So far on my to do list I have. Actually might use this thread a build if I do get to a stage where it seems feasable.

1.) A method acuratly sketching my track borders and slot onto the wood
2.) guiding the router to follow it
3.) where I get copper tape or other material to pass the current through - sorted - pendles for braid or amazon for copper tape
3a.) Do I need to cut a recess to keep the copper tape flush with the track surface? sorted - yes if braid no if copper tape providing paint levels with the tape
4.) Whether the track can utilise SSD to make use of my 15+ converted SCX rally cars
5.) how I deal with the return loop - i.e the stuff you mention about with an Arduino and relay.
6.) whether i can put manual "points"/junctions in, maybe controlled like railway points so i can switch up/down the stage route/length
7.) contouring the finished project with about 60cm elevation upto a high point, dropping back down to around 30cm then rising to 60 again before dropping down at the finish.
8.) Arduino as a point to point timing system rather than SSD/Arc pro which would mean 2 passes of the stage (up and down) to get 1 time
 

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Really looking forward to this, I have a couple of rally tracks to do using plastic track and a routed one as well now so very interested in your build.
Rallyhubs tracks are amazing and great inspiration for everyone.
 

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Discussion Starter · #13 ·
Thanks, i think it will probably be a slow burn given the amount of learning then planning that is required.

I've so far worked out 3, and 3a with the help of reading threads on the forum and slotcarracing.org.uk

I think the next steps would be to buy some MDF (although its more expensive than i thought, around £30 per 1.2x2.4m @ B&Q!) and get some copper tape to do a test circuit on which I can test the basic construction methods:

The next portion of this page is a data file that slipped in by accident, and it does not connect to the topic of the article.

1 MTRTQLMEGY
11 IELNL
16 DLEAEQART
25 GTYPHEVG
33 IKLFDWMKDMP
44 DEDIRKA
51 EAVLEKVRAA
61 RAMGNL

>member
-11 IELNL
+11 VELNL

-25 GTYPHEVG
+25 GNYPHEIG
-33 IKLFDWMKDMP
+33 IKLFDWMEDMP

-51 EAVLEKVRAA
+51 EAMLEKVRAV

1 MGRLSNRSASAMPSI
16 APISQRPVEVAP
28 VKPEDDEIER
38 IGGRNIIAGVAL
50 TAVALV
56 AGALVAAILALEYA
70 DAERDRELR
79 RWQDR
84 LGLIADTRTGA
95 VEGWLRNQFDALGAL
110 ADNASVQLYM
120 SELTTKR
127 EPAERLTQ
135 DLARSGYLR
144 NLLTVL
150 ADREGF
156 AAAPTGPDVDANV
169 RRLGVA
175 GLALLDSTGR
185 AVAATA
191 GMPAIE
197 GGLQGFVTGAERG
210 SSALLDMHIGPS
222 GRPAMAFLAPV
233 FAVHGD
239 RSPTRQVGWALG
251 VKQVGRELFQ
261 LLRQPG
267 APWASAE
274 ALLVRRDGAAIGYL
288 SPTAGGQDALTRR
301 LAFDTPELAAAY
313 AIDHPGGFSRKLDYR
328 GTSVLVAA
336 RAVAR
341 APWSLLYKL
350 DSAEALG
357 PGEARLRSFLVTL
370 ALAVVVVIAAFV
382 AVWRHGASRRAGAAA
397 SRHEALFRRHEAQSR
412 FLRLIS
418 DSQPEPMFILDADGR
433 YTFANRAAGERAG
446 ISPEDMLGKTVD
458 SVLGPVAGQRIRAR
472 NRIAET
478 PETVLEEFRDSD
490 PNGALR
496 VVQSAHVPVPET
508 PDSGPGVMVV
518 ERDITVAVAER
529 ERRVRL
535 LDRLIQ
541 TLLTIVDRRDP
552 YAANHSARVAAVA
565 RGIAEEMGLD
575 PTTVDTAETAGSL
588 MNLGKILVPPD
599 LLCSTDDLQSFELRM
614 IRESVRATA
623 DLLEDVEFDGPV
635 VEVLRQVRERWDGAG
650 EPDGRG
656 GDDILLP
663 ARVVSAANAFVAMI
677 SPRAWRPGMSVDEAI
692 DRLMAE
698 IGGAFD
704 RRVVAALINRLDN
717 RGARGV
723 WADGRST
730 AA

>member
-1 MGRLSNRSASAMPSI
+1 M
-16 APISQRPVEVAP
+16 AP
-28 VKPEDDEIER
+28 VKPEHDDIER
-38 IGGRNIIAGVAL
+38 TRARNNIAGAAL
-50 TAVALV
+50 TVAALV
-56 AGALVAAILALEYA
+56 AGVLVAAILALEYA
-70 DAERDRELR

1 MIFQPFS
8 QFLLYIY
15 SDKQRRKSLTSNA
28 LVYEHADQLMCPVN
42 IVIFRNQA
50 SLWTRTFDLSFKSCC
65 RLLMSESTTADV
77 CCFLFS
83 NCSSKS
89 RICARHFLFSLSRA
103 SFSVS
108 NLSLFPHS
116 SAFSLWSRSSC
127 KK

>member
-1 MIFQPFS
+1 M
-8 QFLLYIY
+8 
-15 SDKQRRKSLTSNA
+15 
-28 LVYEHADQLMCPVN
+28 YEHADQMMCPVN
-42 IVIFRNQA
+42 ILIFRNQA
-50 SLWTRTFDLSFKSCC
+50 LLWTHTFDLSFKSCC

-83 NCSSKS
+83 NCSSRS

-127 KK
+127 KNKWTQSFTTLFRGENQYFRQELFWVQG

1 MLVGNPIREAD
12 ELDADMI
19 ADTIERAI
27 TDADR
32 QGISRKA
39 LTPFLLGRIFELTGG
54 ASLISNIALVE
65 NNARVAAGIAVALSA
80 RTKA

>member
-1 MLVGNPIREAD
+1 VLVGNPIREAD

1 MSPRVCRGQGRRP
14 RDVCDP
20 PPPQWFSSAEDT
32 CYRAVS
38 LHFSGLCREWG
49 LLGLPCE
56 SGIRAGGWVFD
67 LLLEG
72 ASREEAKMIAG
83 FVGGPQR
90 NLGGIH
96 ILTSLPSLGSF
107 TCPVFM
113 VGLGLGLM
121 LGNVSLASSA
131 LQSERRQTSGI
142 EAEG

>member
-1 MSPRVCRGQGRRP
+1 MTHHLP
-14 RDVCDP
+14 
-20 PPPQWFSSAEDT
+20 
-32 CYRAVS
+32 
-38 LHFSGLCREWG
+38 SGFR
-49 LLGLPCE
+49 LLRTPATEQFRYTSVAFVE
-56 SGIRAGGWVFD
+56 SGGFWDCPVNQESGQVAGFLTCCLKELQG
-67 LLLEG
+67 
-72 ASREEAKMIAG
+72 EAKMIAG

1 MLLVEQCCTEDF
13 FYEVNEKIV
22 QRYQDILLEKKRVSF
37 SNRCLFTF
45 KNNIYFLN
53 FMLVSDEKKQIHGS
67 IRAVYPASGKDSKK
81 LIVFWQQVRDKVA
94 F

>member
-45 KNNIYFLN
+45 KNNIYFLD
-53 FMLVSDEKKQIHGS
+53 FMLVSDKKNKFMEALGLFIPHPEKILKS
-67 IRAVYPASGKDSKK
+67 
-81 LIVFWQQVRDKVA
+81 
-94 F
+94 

Sketching the slot, particulally non constant radius corners
the Routing itself
Guiding the router (I need to decide/find a cheep and flexible edging material to act as the guide)
working out a way of getting a typical "welsh rally stage" type surface, while remaining smooth to allow sliding.

something like this (myherin) would work.
Plant Plant community Infrastructure Road surface Tree


Thinking further ahead....

..... I've figured that if "points" work on a model railway layout the same logic should work with a slot car layout.

As long as I test how the current flows on some old hornby points, if i replicate that effect using some custom "flippers" milled in brass on my dad's Lathe then it should work. I could even wire up a couple in series with point motors in order to create some custom layouts at the flick of a switch....
 

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I think Beardy already mentioned it but I would do it like Ghost Trax did it a couple of years ago, look at the rally track pictures in this tread:
 

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Discussion Starter · #17 · (Edited)
Thanks both.that video does look very much like what I am intending to do Hub

i wonder why both rails of the loop are isolated. Though surely only the return leg of the outer loop needs isolating but both outer legs are
 

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Some good footage in the video....Some of the tracks had "flow" which is critical for an enjoyable driving experience.

There are some rally tracks that just look silly with too many squiggles and wriggles to be realisitic....I guess the builders think more is more rather than less being more.
 

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i wonder why both rails of the loop are isolated. Though surely only the return leg of the outer loop needs isolating but both outer legs are
[/QUOTE]

I am not an electrical expert, but you need to be able to separate the loop from the main track for changing direction. So they isolated the whole loop (+ and -) from the main track (+ and - or - and +).
During the passing of the loop, the car changes the direction on the main track.
It would be nice if someone here on SlotForum would be so kind to add an electrical diagram of this circuit. I guess it is an analog track.